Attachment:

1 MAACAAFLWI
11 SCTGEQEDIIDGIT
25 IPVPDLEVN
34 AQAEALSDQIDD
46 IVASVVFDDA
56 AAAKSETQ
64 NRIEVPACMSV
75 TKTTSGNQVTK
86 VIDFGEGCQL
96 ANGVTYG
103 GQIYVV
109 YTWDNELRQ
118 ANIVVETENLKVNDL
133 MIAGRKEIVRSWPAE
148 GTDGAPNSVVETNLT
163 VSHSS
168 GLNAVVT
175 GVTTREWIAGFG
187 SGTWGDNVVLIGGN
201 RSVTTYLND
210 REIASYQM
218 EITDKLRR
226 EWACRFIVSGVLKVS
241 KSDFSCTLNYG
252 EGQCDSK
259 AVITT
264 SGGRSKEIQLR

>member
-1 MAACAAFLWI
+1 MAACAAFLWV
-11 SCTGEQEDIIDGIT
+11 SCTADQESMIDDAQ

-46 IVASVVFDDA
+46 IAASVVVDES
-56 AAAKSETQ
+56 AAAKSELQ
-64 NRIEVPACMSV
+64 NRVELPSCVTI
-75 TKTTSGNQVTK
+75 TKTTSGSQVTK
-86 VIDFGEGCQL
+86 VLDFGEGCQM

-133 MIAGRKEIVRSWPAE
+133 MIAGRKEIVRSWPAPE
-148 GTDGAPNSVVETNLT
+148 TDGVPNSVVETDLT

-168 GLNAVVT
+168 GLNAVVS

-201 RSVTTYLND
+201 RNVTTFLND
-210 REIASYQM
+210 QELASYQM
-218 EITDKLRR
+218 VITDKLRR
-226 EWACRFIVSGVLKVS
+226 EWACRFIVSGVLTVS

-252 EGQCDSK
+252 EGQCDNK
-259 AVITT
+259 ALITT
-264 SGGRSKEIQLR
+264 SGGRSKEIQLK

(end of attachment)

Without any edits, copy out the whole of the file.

1 MAACAAFLWI
11 SCTGEQEDIIDGIT
25 IPVPDLEVN
34 AQAEALSDQIDD
46 IVASVVFDDA
56 AAAKSETQ
64 NRIEVPACMSV
75 TKTTSGNQVTK
86 VIDFGEGCQL
96 ANGVTYG
103 GQIYVV
109 YTWDNELRQ
118 ANIVVETENLKVNDL
133 MIAGRKEIVRSWPAE
148 GTDGAPNSVVETNLT
163 VSHSS
168 GLNAVVT
175 GVTTREWIAGFG
187 SGTWGDNVVLIGGN
201 RSVTTYLND
210 REIASYQM
218 EITDKLRR
226 EWACRFIVSGVLKVS
241 KSDFSCTLNYG
252 EGQCDSK
259 AVITT
264 SGGRSKEIQLR

>member
-1 MAACAAFLWI
+1 MAACAAFLWV
-11 SCTGEQEDIIDGIT
+11 SCTADQESMIDDAQ

-46 IVASVVFDDA
+46 IAASVVVDES
-56 AAAKSETQ
+56 AAAKSELQ
-64 NRIEVPACMSV
+64 NRVELPSCVTI
-75 TKTTSGNQVTK
+75 TKTTSGSQVTK
-86 VIDFGEGCQL
+86 VLDFGEGCQM

-133 MIAGRKEIVRSWPAE
+133 MIAGRKEIVRSWPAPE
-148 GTDGAPNSVVETNLT
+148 TDGVPNSVVETDLT

-168 GLNAVVT
+168 GLNAVVS

-201 RSVTTYLND
+201 RNVTTFLND
-210 REIASYQM
+210 QELASYQM
-218 EITDKLRR
+218 VITDKLRR
-226 EWACRFIVSGVLKVS
+226 EWACRFIVSGVLTVS

-252 EGQCDSK
+252 EGQCDNK
-259 AVITT
+259 ALITT
-264 SGGRSKEIQLR
+264 SGGRSKEIQLK